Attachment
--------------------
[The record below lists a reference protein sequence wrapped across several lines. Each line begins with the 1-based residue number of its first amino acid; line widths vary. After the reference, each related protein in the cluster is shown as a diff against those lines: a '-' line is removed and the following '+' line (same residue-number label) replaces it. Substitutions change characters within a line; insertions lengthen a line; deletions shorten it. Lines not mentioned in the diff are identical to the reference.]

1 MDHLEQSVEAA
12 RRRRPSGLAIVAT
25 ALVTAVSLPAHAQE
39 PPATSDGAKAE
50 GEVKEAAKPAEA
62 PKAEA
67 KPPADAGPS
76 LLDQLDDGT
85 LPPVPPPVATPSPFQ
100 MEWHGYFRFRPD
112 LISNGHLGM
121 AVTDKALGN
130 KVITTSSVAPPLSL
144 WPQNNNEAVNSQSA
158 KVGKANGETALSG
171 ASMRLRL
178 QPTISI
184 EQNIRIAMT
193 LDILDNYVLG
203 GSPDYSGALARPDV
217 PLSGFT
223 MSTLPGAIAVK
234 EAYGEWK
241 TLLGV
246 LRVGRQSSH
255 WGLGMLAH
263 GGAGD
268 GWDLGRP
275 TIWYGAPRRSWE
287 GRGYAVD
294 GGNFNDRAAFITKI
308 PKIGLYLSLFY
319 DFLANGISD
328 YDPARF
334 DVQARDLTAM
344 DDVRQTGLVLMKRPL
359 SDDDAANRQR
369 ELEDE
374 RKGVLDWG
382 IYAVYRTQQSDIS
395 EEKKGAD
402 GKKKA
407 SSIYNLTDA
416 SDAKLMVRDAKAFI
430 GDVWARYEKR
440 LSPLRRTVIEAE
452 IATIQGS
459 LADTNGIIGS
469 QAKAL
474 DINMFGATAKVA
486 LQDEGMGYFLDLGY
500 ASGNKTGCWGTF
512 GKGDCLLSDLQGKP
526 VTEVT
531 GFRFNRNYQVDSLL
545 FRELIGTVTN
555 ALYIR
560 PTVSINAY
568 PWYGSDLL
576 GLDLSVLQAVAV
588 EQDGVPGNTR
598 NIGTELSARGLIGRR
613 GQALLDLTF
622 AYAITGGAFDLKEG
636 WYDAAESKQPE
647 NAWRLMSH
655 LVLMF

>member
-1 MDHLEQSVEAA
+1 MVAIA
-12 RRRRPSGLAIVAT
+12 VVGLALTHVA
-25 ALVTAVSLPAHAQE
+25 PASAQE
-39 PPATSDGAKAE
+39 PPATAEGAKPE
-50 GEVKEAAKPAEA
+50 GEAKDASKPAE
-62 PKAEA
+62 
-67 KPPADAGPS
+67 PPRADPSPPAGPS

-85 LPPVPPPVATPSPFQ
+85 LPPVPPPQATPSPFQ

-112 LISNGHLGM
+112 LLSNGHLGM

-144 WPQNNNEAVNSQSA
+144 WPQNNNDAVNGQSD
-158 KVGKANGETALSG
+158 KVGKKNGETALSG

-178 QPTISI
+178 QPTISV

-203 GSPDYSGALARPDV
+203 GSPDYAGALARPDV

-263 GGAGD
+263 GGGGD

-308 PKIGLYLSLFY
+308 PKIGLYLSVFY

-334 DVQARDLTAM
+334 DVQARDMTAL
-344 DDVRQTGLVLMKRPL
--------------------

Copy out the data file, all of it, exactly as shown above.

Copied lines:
[The record below lists a reference protein sequence wrapped across several lines. Each line begins with the 1-based residue number of its first amino acid; line widths vary. After the reference, each related protein in the cluster is shown as a diff against those lines: a '-' line is removed and the following '+' line (same residue-number label) replaces it. Substitutions change characters within a line; insertions lengthen a line; deletions shorten it. Lines not mentioned in the diff are identical to the reference.]

1 MDHLEQSVEAA
12 RRRRPSGLAIVAT
25 ALVTAVSLPAHAQE
39 PPATSDGAKAE
50 GEVKEAAKPAEA
62 PKAEA
67 KPPADAGPS
76 LLDQLDDGT
85 LPPVPPPVATPSPFQ
100 MEWHGYFRFRPD
112 LISNGHLGM
121 AVTDKALGN
130 KVITTSSVAPPLSL
144 WPQNNNEAVNSQSA
158 KVGKANGETALSG
171 ASMRLRL
178 QPTISI
184 EQNIRIAMT
193 LDILDNYVLG
203 GSPDYSGALARPDV
217 PLSGFT
223 MSTLPGAIAVK
234 EAYGEWK
241 TLLGV
246 LRVGRQSSH
255 WGLGMLAH
263 GGAGD
268 GWDLGRP
275 TIWYGAPRRSWE
287 GRGYAVD
294 GGNFNDRAAFITKI
308 PKIGLYLSLFY
319 DFLANGISD
328 YDPARF
334 DVQARDLTAM
344 DDVRQTGLVLMKRPL
359 SDDDAANRQR
369 ELEDE
374 RKGVLDWG
382 IYAVYRTQQSDIS
395 EEKKGAD
402 GKKKA
407 SSIYNLTDA
416 SDAKLMVRDAKAFI
430 GDVWARYEKR
440 LSPLRRTVIEAE
452 IATIQGS
459 LADTNGIIGS
469 QAKAL
474 DINMFGATAKVA
486 LQDEGMGYFLDLGY
500 ASGNKTGCWGTF
512 GKGDCLLSDLQGKP
526 VTEVT
531 GFRFNRNYQVDSLL
545 FRELIGTVTN
555 ALYIR
560 PTVSINAY
568 PWYGSDLL
576 GLDLSVLQAVAV
588 EQDGVPGNTR
598 NIGTELSARGLIGRR
613 GQALLDLTF
622 AYAITGGAFDLKEG
636 WYDAAESKQPE
647 NAWRLMSH
655 LVLMF

>member
-1 MDHLEQSVEAA
+1 MVAIA
-12 RRRRPSGLAIVAT
+12 VVGLALTHVA
-25 ALVTAVSLPAHAQE
+25 PASAQE
-39 PPATSDGAKAE
+39 PPATAEGAKPE
-50 GEVKEAAKPAEA
+50 GEAKDASKPAE
-62 PKAEA
+62 
-67 KPPADAGPS
+67 PPRADPSPPAGPS

-85 LPPVPPPVATPSPFQ
+85 LPPVPPPQATPSPFQ

-112 LISNGHLGM
+112 LLSNGHLGM

-144 WPQNNNEAVNSQSA
+144 WPQNNNDAVNGQSD
-158 KVGKANGETALSG
+158 KVGKKNGETALSG

-178 QPTISI
+178 QPTISV

-203 GSPDYSGALARPDV
+203 GSPDYAGALARPDV

-263 GGAGD
+263 GGGGD

-308 PKIGLYLSLFY
+308 PKIGLYLSVFY

-334 DVQARDLTAM
+334 DVQARDMTAL
-344 DDVRQTGLVLMKRPL